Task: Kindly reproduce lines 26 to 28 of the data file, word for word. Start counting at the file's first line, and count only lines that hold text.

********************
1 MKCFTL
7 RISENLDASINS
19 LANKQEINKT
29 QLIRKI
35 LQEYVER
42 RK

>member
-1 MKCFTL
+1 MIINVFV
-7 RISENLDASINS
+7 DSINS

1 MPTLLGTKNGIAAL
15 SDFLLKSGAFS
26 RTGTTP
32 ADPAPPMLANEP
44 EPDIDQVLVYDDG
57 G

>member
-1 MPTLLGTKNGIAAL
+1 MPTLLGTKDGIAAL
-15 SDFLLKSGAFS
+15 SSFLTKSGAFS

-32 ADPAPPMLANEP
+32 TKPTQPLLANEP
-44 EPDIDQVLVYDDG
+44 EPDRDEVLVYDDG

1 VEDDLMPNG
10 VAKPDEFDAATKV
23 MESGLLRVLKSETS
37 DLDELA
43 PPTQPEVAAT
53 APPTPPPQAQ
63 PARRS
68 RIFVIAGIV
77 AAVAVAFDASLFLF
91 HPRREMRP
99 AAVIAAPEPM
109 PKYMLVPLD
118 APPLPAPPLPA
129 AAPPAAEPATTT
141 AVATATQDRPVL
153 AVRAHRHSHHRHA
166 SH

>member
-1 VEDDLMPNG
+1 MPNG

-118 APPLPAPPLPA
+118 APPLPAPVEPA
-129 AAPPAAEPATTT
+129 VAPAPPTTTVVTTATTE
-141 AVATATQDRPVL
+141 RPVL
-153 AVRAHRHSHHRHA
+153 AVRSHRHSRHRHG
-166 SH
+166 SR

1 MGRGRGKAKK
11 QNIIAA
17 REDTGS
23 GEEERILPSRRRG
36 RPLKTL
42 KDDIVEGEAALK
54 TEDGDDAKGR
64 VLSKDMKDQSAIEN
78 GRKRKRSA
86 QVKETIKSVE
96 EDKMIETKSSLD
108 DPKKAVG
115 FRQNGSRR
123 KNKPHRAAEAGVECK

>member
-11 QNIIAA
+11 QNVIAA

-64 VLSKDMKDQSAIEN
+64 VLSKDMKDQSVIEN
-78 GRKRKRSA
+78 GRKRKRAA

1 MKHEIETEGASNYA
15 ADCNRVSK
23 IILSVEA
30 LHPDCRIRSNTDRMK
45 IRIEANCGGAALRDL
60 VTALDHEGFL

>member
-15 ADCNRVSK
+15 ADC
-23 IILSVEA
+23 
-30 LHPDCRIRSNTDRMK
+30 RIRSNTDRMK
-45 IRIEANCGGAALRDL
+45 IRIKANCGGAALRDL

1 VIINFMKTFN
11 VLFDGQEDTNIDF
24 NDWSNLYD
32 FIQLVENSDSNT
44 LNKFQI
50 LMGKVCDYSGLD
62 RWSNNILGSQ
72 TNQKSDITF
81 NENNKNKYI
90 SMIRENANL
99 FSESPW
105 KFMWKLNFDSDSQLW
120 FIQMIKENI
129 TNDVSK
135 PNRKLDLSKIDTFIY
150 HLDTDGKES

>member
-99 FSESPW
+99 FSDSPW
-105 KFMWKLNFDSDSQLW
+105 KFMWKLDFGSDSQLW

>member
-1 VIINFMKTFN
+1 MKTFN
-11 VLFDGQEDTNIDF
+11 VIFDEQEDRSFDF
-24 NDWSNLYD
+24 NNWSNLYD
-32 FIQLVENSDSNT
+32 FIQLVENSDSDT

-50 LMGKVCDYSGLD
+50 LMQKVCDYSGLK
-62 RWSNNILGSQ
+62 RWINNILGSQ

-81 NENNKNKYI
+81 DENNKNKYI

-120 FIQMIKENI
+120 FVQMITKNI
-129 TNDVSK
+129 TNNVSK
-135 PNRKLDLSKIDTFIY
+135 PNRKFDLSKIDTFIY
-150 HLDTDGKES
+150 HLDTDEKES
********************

+44 EPDRDEVLVYDDG

1 VEDDLMPNG
10 VAKPDEFDAATKV